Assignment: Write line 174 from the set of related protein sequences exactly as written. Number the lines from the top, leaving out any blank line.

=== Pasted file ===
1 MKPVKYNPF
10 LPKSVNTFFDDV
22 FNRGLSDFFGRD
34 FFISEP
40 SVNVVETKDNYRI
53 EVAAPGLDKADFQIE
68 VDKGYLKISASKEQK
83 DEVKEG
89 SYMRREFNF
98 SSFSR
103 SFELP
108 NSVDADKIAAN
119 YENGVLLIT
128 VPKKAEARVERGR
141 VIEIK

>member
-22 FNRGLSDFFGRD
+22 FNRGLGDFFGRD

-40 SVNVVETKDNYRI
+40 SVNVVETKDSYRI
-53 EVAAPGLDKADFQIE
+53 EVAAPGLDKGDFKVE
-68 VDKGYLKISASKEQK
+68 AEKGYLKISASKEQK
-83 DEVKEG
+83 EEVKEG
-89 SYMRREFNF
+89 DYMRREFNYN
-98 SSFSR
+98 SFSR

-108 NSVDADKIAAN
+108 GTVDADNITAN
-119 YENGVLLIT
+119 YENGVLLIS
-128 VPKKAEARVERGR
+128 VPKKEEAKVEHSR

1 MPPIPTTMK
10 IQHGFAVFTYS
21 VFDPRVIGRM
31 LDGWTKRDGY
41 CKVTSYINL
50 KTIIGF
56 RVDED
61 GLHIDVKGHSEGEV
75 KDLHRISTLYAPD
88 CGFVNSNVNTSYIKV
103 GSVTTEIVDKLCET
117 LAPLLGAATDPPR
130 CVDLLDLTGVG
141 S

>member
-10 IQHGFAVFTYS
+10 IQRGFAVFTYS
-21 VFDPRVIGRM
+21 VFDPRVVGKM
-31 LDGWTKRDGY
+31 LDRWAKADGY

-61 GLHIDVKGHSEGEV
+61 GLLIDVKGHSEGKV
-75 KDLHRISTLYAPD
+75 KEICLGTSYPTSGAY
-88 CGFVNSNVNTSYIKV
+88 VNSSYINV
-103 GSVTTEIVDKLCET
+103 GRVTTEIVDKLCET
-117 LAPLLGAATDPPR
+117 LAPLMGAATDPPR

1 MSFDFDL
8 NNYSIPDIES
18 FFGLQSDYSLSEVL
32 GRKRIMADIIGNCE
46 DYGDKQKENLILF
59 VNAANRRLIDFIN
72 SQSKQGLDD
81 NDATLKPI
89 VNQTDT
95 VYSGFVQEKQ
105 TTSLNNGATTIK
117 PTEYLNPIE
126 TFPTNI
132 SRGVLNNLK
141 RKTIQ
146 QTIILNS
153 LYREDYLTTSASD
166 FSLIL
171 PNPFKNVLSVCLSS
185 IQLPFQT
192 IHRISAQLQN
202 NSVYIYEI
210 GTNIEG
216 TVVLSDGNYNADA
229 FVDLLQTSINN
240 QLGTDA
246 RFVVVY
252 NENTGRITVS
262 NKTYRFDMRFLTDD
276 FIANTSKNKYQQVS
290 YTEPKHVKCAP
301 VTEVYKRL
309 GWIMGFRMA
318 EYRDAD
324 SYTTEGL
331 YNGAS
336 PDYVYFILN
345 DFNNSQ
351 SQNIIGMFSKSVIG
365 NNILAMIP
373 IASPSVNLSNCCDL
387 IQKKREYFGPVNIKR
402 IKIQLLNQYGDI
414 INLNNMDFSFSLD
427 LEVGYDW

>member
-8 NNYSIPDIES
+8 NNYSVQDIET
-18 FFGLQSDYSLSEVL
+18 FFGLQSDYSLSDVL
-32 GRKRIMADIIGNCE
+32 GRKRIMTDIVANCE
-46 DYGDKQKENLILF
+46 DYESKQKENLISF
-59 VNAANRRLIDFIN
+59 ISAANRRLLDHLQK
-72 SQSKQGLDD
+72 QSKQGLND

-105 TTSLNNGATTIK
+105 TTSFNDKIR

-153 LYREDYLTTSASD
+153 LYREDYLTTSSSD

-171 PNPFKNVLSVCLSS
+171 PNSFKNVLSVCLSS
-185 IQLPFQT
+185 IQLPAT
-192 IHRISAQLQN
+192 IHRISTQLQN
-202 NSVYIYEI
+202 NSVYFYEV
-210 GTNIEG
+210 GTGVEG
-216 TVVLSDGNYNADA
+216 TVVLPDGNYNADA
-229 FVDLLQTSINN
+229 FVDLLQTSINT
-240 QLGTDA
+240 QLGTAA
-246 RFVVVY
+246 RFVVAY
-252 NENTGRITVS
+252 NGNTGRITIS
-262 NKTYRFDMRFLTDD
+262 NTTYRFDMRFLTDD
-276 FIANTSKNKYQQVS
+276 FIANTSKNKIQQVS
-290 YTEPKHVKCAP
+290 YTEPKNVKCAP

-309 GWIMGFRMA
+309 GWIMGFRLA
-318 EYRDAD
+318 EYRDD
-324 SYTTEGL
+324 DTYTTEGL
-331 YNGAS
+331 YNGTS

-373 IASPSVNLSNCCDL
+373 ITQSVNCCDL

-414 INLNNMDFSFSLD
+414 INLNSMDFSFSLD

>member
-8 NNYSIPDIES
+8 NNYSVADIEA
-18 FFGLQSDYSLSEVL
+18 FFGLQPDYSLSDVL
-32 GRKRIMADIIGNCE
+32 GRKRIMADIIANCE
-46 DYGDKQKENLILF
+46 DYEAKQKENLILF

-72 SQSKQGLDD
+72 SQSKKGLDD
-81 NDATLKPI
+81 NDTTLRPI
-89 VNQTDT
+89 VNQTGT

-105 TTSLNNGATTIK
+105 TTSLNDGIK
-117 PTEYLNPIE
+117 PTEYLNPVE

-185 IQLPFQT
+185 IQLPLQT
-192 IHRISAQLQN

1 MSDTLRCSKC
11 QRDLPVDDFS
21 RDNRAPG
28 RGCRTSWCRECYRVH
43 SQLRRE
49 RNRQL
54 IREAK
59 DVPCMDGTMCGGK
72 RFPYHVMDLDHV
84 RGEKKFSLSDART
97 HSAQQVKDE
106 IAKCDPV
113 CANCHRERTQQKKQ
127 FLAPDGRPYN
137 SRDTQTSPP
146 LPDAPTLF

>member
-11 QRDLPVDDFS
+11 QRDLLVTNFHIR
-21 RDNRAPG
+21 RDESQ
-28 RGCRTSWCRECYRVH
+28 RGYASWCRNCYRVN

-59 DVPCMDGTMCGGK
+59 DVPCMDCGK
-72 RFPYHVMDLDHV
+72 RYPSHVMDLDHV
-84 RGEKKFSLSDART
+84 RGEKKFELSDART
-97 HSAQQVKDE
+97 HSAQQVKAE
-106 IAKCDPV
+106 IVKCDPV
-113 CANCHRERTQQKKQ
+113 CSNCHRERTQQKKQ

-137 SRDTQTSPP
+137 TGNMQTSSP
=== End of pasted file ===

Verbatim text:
+32 GRKRIMADIIANCE